The Department of State to the British Embassy


The Secretary of State has the honor to acknowledge the receipt of the memorandum No. 249 from the British Embassy dated March 30, 1921, referring to the last paragraph of the Embassy’s memorandum No. 218 of March 14 last, and asking whether the Department of State is prepared to instruct the diplomatic representative of the United States at Tokyo to make representations, either separately or conjointly with his British colleague, to prevent any relaxation of the embargo on the part of the Japanese Government.

The Secretary of State has the honor to observe in reply that as early as March 19 last, it advised its representative at Tokyo of the contents of the British Embassy’s memorandum of March 14, 1921, and instructed him to make the same statement with regard to the arrival of alleged American arsenal equipment at Canton as was made to the British Embassy at Washington in the Department’s memorandum of March 24, 1921, and add that this Government had been subjected to no little pressure from American merchants because of alleged violations of the embargo by Japanese merchants, notably the establishment by Japanese of a factory for the manufacture of black and smokeless powder at Liutaokou in the district of Antung.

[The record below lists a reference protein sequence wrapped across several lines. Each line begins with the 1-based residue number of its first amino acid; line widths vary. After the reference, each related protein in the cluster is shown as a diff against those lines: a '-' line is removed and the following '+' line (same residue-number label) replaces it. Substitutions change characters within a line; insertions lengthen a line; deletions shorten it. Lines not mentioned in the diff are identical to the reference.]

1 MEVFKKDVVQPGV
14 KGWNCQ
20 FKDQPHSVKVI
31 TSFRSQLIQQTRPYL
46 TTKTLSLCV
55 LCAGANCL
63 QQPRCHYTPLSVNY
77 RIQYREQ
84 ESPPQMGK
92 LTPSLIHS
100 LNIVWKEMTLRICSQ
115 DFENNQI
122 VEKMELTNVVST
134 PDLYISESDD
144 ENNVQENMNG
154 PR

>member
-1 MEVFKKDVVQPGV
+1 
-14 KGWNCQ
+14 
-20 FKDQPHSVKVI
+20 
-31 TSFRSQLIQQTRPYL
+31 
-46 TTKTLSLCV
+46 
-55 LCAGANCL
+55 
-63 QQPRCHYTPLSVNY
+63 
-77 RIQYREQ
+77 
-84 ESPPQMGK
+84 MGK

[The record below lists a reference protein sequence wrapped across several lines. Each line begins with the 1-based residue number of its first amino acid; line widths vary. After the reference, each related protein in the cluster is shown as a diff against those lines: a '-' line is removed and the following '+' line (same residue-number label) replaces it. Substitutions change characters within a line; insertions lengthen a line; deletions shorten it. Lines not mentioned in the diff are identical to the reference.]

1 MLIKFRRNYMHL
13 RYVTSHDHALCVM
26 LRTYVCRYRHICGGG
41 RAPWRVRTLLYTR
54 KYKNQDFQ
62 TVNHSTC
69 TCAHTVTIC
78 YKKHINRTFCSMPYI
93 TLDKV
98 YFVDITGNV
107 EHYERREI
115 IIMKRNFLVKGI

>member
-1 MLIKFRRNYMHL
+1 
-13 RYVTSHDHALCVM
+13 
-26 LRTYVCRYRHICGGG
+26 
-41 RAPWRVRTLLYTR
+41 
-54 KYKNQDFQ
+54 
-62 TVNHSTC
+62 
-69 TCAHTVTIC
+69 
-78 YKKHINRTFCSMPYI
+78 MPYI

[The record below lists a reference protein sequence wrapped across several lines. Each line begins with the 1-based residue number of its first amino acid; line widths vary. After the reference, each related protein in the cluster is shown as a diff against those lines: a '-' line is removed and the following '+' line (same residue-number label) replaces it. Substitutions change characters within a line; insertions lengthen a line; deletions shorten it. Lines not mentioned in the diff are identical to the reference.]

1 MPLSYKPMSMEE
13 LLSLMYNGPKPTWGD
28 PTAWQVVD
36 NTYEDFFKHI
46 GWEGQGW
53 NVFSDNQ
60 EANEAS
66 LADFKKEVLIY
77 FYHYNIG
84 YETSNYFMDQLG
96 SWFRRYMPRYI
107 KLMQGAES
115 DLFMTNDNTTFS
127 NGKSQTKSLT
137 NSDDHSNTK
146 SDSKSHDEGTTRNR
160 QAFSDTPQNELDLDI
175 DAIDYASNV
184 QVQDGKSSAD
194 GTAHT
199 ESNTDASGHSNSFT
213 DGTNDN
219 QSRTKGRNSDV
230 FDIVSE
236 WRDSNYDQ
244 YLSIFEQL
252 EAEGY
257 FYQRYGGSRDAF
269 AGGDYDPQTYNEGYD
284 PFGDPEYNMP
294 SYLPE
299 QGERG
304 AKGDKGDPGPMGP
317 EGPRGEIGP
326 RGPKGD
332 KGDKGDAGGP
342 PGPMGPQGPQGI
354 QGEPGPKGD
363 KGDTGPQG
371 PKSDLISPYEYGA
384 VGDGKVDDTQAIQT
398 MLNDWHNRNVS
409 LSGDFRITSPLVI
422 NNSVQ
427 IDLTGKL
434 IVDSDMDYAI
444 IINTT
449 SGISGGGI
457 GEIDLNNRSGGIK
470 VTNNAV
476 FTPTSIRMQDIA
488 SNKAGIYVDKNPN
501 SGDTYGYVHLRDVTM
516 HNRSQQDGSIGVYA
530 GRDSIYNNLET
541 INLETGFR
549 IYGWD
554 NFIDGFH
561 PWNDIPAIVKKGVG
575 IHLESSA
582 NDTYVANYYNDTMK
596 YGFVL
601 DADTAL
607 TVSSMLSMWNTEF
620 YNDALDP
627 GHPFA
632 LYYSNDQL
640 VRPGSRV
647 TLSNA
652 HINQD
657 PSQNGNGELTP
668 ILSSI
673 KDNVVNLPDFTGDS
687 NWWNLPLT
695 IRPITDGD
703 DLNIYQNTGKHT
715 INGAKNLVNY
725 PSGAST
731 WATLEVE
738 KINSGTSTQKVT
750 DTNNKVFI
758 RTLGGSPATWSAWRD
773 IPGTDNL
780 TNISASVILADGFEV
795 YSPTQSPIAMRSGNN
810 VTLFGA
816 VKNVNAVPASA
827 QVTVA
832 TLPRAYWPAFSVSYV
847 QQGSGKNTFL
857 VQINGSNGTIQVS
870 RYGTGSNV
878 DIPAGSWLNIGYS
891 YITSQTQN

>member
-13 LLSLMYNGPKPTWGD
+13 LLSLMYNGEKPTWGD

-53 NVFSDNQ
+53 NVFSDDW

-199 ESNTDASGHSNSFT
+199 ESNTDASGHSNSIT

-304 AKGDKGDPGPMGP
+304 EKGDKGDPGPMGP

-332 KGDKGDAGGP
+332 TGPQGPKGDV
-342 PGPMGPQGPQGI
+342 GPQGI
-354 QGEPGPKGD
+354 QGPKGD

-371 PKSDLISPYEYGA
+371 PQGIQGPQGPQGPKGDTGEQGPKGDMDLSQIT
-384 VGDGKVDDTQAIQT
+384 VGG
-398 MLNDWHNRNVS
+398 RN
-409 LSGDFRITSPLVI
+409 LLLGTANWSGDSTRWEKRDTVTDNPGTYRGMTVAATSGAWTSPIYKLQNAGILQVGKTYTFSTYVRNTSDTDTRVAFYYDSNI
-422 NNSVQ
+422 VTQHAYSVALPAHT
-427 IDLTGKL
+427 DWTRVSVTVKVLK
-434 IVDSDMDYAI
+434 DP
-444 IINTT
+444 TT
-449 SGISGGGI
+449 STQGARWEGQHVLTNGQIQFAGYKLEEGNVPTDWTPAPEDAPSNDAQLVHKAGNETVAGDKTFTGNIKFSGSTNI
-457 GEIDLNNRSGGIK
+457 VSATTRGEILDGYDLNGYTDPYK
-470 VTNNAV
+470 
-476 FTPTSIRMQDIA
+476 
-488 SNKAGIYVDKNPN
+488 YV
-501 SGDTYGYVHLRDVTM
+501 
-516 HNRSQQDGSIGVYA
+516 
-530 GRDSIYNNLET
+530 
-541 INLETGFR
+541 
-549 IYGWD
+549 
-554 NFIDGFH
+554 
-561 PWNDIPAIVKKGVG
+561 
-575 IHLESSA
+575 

With reference to the British Embassy’s request, renewed in its memorandum under acknowledgment, the Embassy is advised that a joint resolution of Congress, approved March 3, 1921, repealed the provisions of the Espionage Act of June 15, 1917, which gave the United States Government the power to control the export of arms and ammunition, thus depriving the Department of State of any legal basis upon which to exercise control over shipments of arms to China. The Department is now endeavoring to obtain from Congress a renewal of the necessary legal authority to control shipmerits [Page 556] of arms to China, and until its position in that regard has been made more secure by the enactment of such legislation as is at present hoped for, the Department does not feel that it would be wise for it to take more formal action at Tokyo, such as is proposed by the British Embassy.